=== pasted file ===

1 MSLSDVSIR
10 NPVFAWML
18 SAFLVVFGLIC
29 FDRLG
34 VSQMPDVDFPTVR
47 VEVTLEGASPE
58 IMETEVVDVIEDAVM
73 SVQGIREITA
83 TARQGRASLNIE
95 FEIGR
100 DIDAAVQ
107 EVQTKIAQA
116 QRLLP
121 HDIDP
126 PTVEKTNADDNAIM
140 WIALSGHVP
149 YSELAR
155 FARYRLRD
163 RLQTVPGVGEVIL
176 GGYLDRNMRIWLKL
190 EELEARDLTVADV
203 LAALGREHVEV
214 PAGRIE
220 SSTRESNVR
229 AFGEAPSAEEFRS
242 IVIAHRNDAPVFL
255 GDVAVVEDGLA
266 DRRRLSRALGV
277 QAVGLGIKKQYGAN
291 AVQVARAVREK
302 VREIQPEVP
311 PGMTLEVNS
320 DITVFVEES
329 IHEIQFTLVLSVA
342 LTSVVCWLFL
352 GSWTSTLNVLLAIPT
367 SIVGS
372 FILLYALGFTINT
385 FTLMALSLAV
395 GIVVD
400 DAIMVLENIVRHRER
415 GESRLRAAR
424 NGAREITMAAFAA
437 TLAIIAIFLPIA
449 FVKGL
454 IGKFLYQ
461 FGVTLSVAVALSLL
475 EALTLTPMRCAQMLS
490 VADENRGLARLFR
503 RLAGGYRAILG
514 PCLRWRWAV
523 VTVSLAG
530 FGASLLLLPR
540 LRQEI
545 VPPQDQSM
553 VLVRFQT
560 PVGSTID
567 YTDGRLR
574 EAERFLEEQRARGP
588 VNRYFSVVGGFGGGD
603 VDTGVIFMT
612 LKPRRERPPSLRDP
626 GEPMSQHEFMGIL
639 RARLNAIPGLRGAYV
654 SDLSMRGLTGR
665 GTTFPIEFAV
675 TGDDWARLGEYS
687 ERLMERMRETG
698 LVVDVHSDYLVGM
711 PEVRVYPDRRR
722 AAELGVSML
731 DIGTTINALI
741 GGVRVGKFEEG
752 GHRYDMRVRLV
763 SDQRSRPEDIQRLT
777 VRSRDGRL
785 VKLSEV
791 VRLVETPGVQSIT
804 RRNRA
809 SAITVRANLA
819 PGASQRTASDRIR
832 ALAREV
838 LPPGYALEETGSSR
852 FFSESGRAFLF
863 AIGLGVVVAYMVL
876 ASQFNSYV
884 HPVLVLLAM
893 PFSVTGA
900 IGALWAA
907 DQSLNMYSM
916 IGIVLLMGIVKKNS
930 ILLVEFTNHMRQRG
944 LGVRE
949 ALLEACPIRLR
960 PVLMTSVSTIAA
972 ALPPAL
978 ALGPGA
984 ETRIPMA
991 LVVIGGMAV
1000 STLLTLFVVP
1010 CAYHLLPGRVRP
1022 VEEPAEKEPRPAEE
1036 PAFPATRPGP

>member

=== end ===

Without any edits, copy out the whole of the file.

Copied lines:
1 MSLSDVSIR
10 NPVFAWML
18 SAFLVVFGLIC
29 FDRLG
34 VSQMPDVDFPTVR
47 VEVTLEGASPE
58 IMETEVVDVIEDAVM
73 SVQGIREITA
83 TARQGRASLNIE
95 FEIGR
100 DIDAAVQ
107 EVQTKIAQA
116 QRLLP
121 HDIDP
126 PTVEKTNADDNAIM
140 WIALSGHVP
149 YSELAR
155 FARYRLRD
163 RLQTVPGVGEVIL
176 GGYLDRNMRIWLKL
190 EELEARDLTVADV
203 LAALGREHVEV
214 PAGRIE
220 SSTRESNVR
229 AFGEAPSAEEFRS
242 IVIAHRNDAPVFL
255 GDVAVVEDGLA
266 DRRRLSRALGV
277 QAVGLGIKKQYGAN
291 AVQVARAVREK
302 VREIQPEVP
311 PGMTLEVNS
320 DITVFVEES
329 IHEIQFTLVLSVA
342 LTSVVCWLFL
352 GSWTSTLNVLLAIPT
367 SIVGS
372 FILLYALGFTINT
385 FTLMALSLAV
395 GIVVD
400 DAIMVLENIVRHRER
415 GESRLRAAR
424 NGAREITMAAFAA
437 TLAIIAIFLPIA
449 FVKGL
454 IGKFLYQ
461 FGVTLSVAVALSLL
475 EALTLTPMRCAQMLS
490 VADENRGLARLFR
503 RLAGGYRAILG
514 PCLRWRWAV
523 VTVSLAG
530 FGASLLLLPR
540 LRQEI
545 VPPQDQSM
553 VLVRFQT
560 PVGSTID
567 YTDGRLR
574 EAERFLEEQRARGP
588 VNRYFSVVGGFGGGD
603 VDTGVIFMT
612 LKPRRERPPSLRDP
626 GEPMSQHEFMGIL
639 RARLNAIPGLRGAYV
654 SDLSMRGLTGR
665 GTTFPIEFAV
675 TGDDWARLGEYS
687 ERLMERMRETG
698 LVVDVHSDYLVGM
711 PEVRVYPDRRR
722 AAELGVSML
731 DIGTTINALI
741 GGVRVGKFEEG
752 GHRYDMRVRLV
763 SDQRSRPEDIQRLT
777 VRSRDGRL
785 VKLSEV
791 VRLVETPGVQSIT
804 RRNRA
809 SAITVRANLA
819 PGASQRTASDRIR
832 ALAREV
838 LPPGYALEETGSSR
852 FFSESGRAFLF
863 AIGLGVVVAYMVL
876 ASQFNSYV
884 HPVLVLLAM
893 PFSVTGA
900 IGALWAA
907 DQSLNMYSM
916 IGIVLLMGIVKKNS
930 ILLVEFTNHMRQRG
944 LGVRE
949 ALLEACPIRLR
960 PVLMTSVSTIAA
972 ALPPAL
978 ALGPGA
984 ETRIPMA
991 LVVIGGMAV
1000 STLLTLFVVP
1010 CAYHLLPGRVRP
1022 VEEPAEKEPRPAEE
1036 PAFPATRPGP

>member